Haacke views the corporate-driven museum as a potentially dangerous political instrument. The author draws on Marx’s theory that “consciousness is a social product.” This product “reflects particular value systems, aspirations, and goals,”within a society, however it is not necessarily inclusive of or universally accepted by everyone within that society (Preziosi and Farago, 404). Haacke sees art as a communication tool, sharing the artist’s point of view with audiences. As the reach of an artwork grows, through methods of reproduction and remediation, “it inevitable participates in public discourse, advances a particular system of beliefs, and has reverberations in the social arena” (Preziosi and Farago, 405). As the museum becomes increasingly subject to corporate influence, it is likely that the consciousness created by museums through programs and exhibitions will confirm rather than challenge the dominant ideology within our culture; this could mean the continued exclusion of racial minorities, the perpetuation of cultural stereotypes and gender roles, and the objectification of women as sexualized commodities.

Virginia Museum of Contemporary Art (formerly Contemporary Arts Center of Virginia)

Virginia Museum of Contemporary Art (formerly Contemporary Arts Center of Virginia)

In my own undergraduate research, I studied the implications of corporate sponsorship on the Contemporary Art Center of Virginia (now the Virginia Museum of Contemporary Art) in Virginia Beach, Virginia. I interviewed both the curator of the museum and the director of development to discover their experiences working with corporate sponsors. Additionally, I analyzed the museum’s promotional media as well as the physical spaces (galleries, lobby, gift shop) to better understand the messages being communicated to museum audiences. Finally, I surveyed museum visitors to inquire about their awareness of and opinions toward corporate sponsorship. Using these methods, I found that the language that museums use to attract corporate sponsors mirrors that of advertising sales managers. For example, the value of sponsorship is measured in the number of impressions yielded by the inclusion of the corporate logo on museum promotional materials. The presence of the names and logos of corporate sponsors invaded the physical space of the museum as well, appearing on the wall plaques at the entrance to the gallery. Through my analysis of the artworks on display, I found very little to challenge the dominant ideologies surrounding race, gender roles, and the objectification of women; there were hardly any racial minority figures displayed, men were portrayed as wise and knowledgeable in business, and women were shown as sexual objects (nude, red lipstick, mouths open). The audience survey responses revealed that most museum visitors were not aware that the exhibitions on display were supported by corporate sponsors. My conclusions echoed Haacke, finding that the Contemporary Arts Center of Virginia, while maintaining it’s mission to provide the public with educational opportunities in the Arts, had adopted a secondary mission of promoting the branded images of its corporate sponsors. The lack of alternative voices communicated through the exhibitions as well as the lack of awareness among audiences about corporate sponsorship provides evidence that the consciousness being produced by museums can be easily influenced by its sponsors and distributed to a consumer audience.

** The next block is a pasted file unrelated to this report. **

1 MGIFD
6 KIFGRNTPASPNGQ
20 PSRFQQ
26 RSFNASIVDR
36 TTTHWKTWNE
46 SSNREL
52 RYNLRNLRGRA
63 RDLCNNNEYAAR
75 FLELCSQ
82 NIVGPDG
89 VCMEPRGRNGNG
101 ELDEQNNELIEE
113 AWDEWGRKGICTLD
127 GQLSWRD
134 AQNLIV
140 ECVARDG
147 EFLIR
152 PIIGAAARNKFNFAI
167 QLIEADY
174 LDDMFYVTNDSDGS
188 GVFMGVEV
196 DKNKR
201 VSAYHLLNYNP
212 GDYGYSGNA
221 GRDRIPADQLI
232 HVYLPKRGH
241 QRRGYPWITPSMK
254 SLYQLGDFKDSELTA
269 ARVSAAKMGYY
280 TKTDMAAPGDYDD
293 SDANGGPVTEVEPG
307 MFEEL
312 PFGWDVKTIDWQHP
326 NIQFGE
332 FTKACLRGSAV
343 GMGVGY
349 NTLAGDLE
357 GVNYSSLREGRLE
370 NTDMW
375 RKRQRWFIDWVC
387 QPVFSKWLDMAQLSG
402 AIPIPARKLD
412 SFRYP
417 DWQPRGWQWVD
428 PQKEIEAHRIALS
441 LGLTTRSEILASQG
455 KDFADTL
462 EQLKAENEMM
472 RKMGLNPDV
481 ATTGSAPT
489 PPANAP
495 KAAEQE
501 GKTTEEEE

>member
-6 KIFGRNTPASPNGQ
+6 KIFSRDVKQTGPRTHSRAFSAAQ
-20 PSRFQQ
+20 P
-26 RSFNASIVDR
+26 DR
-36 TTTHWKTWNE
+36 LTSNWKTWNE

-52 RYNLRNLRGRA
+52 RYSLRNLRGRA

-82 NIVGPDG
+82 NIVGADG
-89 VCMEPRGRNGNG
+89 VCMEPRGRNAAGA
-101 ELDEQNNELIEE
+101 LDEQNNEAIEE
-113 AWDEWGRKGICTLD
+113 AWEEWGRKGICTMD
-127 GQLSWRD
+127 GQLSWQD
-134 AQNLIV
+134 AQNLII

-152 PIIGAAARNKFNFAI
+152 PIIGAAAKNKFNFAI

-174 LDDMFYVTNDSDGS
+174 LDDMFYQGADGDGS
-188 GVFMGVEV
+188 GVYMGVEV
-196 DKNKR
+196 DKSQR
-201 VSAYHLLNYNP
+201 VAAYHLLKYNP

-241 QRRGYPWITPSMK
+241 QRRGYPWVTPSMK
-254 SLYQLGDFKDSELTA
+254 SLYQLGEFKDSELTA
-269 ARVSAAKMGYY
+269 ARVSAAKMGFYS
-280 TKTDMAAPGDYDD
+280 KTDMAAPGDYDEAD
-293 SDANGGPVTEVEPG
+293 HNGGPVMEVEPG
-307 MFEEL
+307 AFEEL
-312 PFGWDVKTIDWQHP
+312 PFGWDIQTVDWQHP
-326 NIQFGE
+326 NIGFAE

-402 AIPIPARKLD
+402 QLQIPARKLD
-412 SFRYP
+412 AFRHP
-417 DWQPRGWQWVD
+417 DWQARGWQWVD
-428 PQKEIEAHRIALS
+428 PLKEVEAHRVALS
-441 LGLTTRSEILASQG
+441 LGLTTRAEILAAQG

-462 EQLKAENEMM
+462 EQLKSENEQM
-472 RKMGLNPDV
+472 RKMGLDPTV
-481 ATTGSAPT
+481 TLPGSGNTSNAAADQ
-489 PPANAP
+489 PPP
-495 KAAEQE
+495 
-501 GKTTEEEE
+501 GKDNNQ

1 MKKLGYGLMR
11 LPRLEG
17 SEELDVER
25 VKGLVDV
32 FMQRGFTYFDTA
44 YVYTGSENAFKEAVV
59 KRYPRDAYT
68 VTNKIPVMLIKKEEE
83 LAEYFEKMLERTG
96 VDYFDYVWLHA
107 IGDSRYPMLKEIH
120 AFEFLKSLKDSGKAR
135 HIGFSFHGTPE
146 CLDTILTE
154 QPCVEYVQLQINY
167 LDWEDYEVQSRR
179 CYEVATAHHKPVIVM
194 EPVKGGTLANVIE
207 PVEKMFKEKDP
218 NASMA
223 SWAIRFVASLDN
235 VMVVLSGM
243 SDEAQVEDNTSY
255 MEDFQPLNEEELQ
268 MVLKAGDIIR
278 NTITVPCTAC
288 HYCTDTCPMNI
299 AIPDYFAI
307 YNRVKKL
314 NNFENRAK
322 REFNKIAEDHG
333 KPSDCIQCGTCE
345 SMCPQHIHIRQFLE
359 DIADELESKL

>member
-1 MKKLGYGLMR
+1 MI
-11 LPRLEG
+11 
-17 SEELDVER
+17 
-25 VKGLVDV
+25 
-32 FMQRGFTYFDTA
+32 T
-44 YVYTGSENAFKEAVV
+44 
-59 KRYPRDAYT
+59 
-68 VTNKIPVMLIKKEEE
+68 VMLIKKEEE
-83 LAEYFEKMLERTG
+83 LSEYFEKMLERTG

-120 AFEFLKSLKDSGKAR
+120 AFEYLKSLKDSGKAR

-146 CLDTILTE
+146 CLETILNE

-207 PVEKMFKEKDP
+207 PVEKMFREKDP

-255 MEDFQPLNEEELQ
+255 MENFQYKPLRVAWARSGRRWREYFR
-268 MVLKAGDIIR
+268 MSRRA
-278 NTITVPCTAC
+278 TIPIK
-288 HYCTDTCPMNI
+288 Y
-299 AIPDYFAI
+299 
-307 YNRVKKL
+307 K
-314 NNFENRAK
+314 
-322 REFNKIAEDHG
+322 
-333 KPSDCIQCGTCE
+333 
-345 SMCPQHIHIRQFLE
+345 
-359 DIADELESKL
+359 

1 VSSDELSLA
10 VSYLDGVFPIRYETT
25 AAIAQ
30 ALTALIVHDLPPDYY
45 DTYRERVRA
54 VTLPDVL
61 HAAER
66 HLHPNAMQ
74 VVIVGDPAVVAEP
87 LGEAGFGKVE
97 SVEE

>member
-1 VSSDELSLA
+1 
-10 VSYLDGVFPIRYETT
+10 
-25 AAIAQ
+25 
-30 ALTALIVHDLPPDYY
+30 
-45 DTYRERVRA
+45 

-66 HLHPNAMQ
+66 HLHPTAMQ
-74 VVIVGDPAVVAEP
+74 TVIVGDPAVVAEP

In my final essay for this course, I am interested to explore the implications of Google as the corporate sponsor for this Art Project.

 


Comments

This is a really good survey of issues, problems, and questions. The theory sources you cite are from the earlier Marxian school of thought, and those questions yield much more interesting and complex descriptions in Pierre Bourdieu’s and other recent socio-economic-cultural studies. The older models are too reductive–“these art representations and institutions reduce to this…” , and we know culture is more open and complex. More recent 2nd-3rd wave feminist work also avoids the old binary (“this is a sexist representation of a woman, and this is an affirmative hetero-normative representation of a man, etc.”) because representations in art can be very complex symbolically. You want to avoid the kind of theory that sets up thought policing and has reductive or deterministic procedures. You need theory that is heuristic, able to open up new discoveries. The newer models are more network and systems theoric, looking at complexity and distributed agency. The institutional function is a great case to study. Theorists like Bourdieu, Debray, and Latour are good at repositioning the questions in institutional and symbolic value contexts.

It’s great that you can incorporate your experience at the Virginia Museum. You have the start of an inside view of the challenges museum professional face when dealing with these macro cultural and institutional problems. Keep going, good work so far!  –MI

Geeking out a bit.